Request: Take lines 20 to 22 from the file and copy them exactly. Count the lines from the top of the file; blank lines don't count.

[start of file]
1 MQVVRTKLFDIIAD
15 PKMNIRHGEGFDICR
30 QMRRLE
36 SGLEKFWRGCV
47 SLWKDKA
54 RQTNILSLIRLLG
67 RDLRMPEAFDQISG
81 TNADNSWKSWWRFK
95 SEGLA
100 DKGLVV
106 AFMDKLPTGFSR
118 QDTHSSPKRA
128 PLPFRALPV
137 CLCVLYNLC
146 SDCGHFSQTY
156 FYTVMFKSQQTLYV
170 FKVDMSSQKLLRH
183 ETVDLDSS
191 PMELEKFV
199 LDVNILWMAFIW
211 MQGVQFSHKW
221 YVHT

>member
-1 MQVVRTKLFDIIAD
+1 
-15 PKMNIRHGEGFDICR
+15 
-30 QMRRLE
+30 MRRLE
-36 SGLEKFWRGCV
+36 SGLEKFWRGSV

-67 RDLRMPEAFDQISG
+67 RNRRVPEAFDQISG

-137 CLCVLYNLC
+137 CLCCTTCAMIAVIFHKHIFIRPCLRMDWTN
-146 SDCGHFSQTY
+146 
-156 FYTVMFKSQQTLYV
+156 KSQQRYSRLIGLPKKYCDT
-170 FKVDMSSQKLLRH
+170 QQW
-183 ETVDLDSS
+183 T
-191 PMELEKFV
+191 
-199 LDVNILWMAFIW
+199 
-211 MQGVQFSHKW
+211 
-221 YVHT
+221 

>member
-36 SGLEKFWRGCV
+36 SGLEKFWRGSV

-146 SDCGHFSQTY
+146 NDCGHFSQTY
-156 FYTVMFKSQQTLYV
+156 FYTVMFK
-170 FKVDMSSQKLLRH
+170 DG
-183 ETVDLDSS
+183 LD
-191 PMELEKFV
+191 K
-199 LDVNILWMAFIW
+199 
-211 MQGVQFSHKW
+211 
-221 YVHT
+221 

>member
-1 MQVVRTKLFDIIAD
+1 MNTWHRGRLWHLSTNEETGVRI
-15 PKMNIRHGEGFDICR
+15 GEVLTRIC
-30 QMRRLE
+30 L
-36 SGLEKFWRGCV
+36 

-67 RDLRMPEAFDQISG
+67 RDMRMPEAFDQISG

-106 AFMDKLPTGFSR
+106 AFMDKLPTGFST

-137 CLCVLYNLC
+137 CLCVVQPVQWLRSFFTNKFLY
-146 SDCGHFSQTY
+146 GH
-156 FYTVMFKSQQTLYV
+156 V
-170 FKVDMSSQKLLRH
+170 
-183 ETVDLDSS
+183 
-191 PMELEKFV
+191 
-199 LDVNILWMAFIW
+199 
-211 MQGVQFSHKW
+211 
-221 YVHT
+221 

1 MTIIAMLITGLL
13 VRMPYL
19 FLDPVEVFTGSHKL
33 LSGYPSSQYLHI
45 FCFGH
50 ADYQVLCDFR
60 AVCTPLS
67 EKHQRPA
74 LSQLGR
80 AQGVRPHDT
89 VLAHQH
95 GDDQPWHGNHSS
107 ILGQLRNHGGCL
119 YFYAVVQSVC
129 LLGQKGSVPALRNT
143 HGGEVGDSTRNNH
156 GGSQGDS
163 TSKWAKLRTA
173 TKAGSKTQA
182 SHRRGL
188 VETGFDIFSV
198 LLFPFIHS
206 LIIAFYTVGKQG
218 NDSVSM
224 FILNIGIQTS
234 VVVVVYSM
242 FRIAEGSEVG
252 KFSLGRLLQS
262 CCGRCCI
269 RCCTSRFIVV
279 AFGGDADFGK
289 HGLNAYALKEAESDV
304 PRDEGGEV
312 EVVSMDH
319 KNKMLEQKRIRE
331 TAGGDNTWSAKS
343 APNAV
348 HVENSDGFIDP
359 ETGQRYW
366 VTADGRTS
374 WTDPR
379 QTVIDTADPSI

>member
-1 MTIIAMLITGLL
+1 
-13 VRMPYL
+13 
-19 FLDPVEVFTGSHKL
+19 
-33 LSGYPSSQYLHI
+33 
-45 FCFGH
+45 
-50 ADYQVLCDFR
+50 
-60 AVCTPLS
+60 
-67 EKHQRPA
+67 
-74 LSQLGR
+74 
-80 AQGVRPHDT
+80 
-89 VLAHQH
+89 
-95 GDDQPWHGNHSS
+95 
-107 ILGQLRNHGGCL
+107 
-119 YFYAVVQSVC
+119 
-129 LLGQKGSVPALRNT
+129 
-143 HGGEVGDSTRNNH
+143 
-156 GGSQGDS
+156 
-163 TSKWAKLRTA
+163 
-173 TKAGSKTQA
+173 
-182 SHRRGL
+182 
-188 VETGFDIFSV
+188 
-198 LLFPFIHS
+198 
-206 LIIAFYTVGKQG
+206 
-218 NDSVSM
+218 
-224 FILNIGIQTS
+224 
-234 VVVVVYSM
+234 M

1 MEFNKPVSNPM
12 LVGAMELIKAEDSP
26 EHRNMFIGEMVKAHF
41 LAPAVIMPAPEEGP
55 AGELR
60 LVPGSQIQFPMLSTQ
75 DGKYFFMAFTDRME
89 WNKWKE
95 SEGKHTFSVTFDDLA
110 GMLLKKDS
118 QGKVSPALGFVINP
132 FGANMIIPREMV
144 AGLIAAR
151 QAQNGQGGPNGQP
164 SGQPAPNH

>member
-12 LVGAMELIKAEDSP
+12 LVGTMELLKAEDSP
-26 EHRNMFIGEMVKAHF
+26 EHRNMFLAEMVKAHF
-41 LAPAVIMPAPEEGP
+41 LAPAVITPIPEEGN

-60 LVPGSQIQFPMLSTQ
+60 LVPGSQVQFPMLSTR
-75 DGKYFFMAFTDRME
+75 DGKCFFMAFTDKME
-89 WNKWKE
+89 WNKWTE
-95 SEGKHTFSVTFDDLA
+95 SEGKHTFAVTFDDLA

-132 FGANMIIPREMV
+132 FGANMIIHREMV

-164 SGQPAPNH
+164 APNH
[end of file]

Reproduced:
199 LDVNILWMAFIW
211 MQGVQFSHKW
221 YVHT